1934-36 Diamond Stars - Clearing Up the Confusion

One of my father’s favorite sets is the National Chicle Company Diamond Stars set(s). It was issued by the National Chicle Company over a three-year period during the mid-1930s (specifically - from 1934 until 1936). The set has rich artwork, great imagery, and some really great ballplayers. That aside, many collectors find the set confusing, and with good reason. Some cards were produced just one year, and others two. A few of the cards were actually produced all three years. Even fewer were duplicated with new card numbers, and three “corrected” cards are in the set. Generally speaking, the card fronts stayed the same from year to year but the backs changed to notate the year. The short of the long is that there were some very unique printing patterns that are not found in any other set. More info after the jump!

Cards 1-24 were the only cards produced in 1934, and they were produced with green letters on the back. Even in a simple 24 card run, the errors in the set started early; although, it was not apparent for a few years. On the reverse, each card displayed the player name, card number, a brief biography, and an advertisement. In the advertisement, there is a snippet of text that proclaimed “One of 240 major league players with playing tips”. This turned out to be misleading, as the company stopped production at card #108. 1934 was a relatively sensible production because after that, all heck broke loose.

In 1935, Nat’l Chicle put out cards 1-84. Cards 1-72 utilized green letters on the reverse but there were two versions of the remaining 12 cards. In addition to the versions with green letters, all the cards also came with blue lettering on the back. Nat’l Chicle also put out two error cards in ‘35, both of which were corrected that year. They produced two Hank Greenberg Diamond Stars cards. Both cards had green lettering and were numbered 54. However, one card shows his name as ‘Greenburg’; the other card used the correct spelling. Ernie Lombardi’s card #36 had the same problem. His first name was misspelled before it was corrected (Earnie and then correctly as Ernie). However, it gets a bit more confusing with him as he had a third card produced in 1936, but more on that later.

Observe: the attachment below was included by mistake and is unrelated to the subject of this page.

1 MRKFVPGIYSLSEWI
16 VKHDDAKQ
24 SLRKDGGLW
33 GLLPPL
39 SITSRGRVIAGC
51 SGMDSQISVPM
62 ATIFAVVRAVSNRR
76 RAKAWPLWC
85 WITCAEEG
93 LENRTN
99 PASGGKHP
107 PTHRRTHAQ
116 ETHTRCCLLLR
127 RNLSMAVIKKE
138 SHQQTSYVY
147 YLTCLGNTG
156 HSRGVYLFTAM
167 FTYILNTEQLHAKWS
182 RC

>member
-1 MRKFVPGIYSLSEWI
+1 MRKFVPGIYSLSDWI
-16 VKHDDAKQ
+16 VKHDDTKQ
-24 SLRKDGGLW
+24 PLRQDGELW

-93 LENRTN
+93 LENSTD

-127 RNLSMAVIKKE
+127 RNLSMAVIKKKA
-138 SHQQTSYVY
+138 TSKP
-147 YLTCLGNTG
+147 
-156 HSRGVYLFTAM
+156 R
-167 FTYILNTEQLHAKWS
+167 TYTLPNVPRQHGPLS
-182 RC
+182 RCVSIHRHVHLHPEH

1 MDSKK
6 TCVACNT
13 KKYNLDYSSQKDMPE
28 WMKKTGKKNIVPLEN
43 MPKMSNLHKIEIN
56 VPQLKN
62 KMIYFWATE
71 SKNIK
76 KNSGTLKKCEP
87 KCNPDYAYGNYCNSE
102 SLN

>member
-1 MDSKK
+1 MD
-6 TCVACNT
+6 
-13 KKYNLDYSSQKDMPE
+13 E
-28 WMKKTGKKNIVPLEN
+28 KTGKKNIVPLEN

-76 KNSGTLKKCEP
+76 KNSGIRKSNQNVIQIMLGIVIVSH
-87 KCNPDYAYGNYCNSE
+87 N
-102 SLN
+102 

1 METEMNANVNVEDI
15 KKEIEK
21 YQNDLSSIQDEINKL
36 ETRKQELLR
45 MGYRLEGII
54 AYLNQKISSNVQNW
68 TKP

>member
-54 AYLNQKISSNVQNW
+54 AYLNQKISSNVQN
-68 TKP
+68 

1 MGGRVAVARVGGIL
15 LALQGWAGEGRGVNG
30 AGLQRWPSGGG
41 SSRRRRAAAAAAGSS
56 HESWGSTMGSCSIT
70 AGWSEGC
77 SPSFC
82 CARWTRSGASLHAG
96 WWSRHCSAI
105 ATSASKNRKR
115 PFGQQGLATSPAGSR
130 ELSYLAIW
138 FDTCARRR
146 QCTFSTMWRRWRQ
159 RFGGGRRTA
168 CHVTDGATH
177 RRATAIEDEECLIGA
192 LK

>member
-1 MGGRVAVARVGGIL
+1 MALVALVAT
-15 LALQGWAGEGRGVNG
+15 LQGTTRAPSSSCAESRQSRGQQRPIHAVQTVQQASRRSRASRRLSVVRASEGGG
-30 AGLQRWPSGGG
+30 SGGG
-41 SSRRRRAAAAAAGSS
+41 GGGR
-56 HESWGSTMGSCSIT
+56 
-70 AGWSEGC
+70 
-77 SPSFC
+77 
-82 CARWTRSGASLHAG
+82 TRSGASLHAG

In 1936, the Diamond Stars took checklist confusion to a whole new level. Nat’l Chicle produced a smattering of the first 31 cards; none of the cards between numbers 32-72 were produced; and then, almost inexplicably, they picked the set back up with 73 and produced cards all the way up to 108. Every card from 1936 has blue letters, and none exist with green. In addition, cards 85-108 were new to the set. If that was not confusing enough, they decided to “update” one player in the set. Card thirty-one is of Kiki Cuyler. In 1935, he was a traded from the Cubs to the Reds. Therefore, his 1935 card showed him as a member of the Cubs. Meanwhile, the 1936 version showed him as a member of the Reds. To top it all off, cards #97-108 featured players who already had cards in the set. For example, good old Earnie reappeared on card number 105. They are all very scarce and are commonly referred to as the “High-Numbers”.

It is a confusing set to collect. Even if you are extremely careful, there is a good chance that you will purchase the same card more than once thinking that you have a new one. Trust me on this as we have done it several times over! In order to help make sense, I have posted an excel spreadsheet that should help you. It is an adaptation of a checklist someone sent me, but I forget who that was. If you happen to read this, please let me know so I can give you credit. In any event, a colored grid is used to show you what year the card is available and in what lettering. The high numbers are marked and I have noted what year the stats line will be from for each “production year”. Let me know if you have any questions.

Download: 1934-36 Diamond Stars Master Checklist

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